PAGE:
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India, between respect for Queen Elizabeth II and anti-colonial sentiment

This content was published on 09 September 2022 – 05:57

New Delhi, Sept. 9 (EFE) .- India woke up this Friday to the news that the revered Queen Elizabeth II had died at the age of 96, but the Indian Prime Minister’s death came hours later. Narendra Modi will highlight the “slavery” of the British colonial era.

“Her Majesty Queen Elizabeth II will be remembered as a stalwart of our time. She provided inspiring leadership to her country and her people. She displayed dignity and grace in public life. Saddened by her demise,” Modi wrote on Twitter late at night. Jupiter in India, after his death.

The Indian president, an ardent Hindu nationalist, sent a second message on social media with smiling pictures of his meetings with Elizabeth II during her official visits to the United Kingdom in 2015 and 2018. he said.

Modi also recalled how “Mahatma” Gandhi, the pacifist leader who led the movement that led to India’s independence from the British Empire 75 years ago, showed him the handkerchief given to him by the Queen at her wedding during one of their meetings.

The British remained in the Indian subcontinent for 300 years, with almost a century of direct control, ending with the partition that led to the birth of India and Pakistan in August 1947, a hasty eviction that sowed chaos and spawned sectarian pogroms. One of the largest migrations in history.

British Slavery

Precisely on Thursday afternoon, Modi inaugurated in style the renovation of the iconic Rajpath Boulevard in New Delhi, the powerhouse of the Indian government, in an attempt to show the end of any reminder. British colonial period.

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Under the reign of George V, grandfather of Elizabeth II, it was decided in 1911 to move the capital of India, known as the jewel in the crown, from East Calcutta to New Delhi, and construction began on the boulevard on which they were located. Parliament and several ministries, a work that would end in 1931.

The boulevard was christened Kingsway (King’s Way in English) in honor of George V, and after independence it was called Rajpath, translated into Hindi. Yesterday, Modi officially renamed it Kartavya Path (path of duty, in Hindi).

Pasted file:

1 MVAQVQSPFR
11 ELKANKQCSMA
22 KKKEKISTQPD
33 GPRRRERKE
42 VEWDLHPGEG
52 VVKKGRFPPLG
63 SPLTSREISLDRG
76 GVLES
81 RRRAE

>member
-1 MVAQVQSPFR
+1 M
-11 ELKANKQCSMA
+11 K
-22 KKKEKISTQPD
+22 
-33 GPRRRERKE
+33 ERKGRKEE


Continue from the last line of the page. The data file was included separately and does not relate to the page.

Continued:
“Kingsway, i.e. Rajpath, a symbol of slavery, has gone down in history from today and has been destroyed forever,” Modi declared in his speech near the new National War Memorial, where a statue of Chandra Bose, who wanted to build the army, stands. He chased the British out of the country during the colonial period.

A statue of George V was erected on the site until independence, which has since remained vacant. A few meters away is the India Gate, on whose walls are collected the names of soldiers of the British Raj who died during the First World War and the Anglo-Afghan Wars.

“During the period of slavery, there was a statue of the representative of the British Empire. Today, the country has given life to a modern and strong India by installing a statue of Netaji (“the leader”, known as Bose). The same place,” he added.

In his speech, Modi repeated the word “slavery” on several occasions, insisting that placing the statue of Bose at the site of George V was a new example of “abandoning the mentality of slavery”, the ultimate goal of the Indian people one day. Achieve “freedom of mind and spirit”.

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Already Queen Elizabeth II would not make her first official visit to the Indian subcontinent until 1961, half a century after her grandfather’s previous visit, when India was still part of the British Empire. EFE



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